What does a proper will contain?
A Will, of course, is a legally binding document that identifies who should inherit a person’s property after they die. Of course, when making your Will, you want to ensure it contains all of the proper aspects. It’s not like you can exactly go back and fix any mistakes you made after the fact.
There are four main requirements for a valid Will: The Will must be executed by a person over the age of 18 with testamentary capacity (they must know “the nature and object of their bounty,” as we used to hear it described in law school), the Will must have been executed free of fraud, duress, undue influence or mistake, and signed by two witnesses and a Notary (none of whom should be named as a fiduciary or beneficiary of the Will).
Testamentary intent involves the testator having subjectively intended that the document in question constitutes his or her Will at the time it was executed. Ordinarily, the opening recital, “I, Jane Doe, do hereby declare this instrument to be my Last Will and Testament . . .” will suffice. The testator must know the nature of the act and understand the disposition of the assets called for by the will. In addition to these requirements, most states (going beyond NJ for a moment here) require that the Will have at least one provision that disposes of property or a provision that appoints a guardian for minor children, and a clause appointing an executor.
It is important to understand how one mistake can make a will invalid. For example, let’s say you decide to prepare your Will weeks before having surgery. Your Will leaves all of your property to your favorite nephew. You purposely want to exclude your sister and her family from the will because you don’t get along. You had some complications from the surgery and end up in a coma, but you didn’t get around to signing your Will yet. Your nephew comes to visit while you’re in the coma, and uses your hand to sign the document. Shortly thereafter, you pass away and your nephew tries to probate the Will. In order for the testator’s signature to be valid, it must be done as a volitional act by the testator, or at the testator’s direction. Since you were in a coma when the will was signed, you did not voluntarily sign the Will. Therefore, the will is not valid. Generally the Will won’t be probated right away if there is a sense that the Will brings with it “doubt, difficulty, or dispute.” Those three D’s mean big legal fees.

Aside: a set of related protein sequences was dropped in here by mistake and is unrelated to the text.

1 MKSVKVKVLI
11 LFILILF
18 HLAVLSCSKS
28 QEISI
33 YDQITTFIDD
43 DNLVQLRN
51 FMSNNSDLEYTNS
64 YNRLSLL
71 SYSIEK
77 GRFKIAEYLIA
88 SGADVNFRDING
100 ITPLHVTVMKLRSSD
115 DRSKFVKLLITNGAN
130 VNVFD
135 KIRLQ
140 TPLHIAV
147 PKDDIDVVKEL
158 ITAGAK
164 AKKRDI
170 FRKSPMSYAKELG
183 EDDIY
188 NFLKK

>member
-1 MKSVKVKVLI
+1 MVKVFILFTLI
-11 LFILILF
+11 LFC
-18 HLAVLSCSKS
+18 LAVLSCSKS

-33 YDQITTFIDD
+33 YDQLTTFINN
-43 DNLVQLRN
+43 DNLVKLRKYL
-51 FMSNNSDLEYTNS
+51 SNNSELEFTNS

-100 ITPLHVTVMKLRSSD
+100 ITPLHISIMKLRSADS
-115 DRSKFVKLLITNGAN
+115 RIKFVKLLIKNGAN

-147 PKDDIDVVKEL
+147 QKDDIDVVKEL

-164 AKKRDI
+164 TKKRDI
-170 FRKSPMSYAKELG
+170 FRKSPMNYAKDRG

You may be asking yourself if you really need a lawyer to create a valid Will. In theory the answer is no, state laws do not require the assistance of a lawyer when making a Will. However, it is highly recommended to have the help of a lawyer, because often you will not be able to recognize a mistake until it is too late. Give me a call if you have any questions.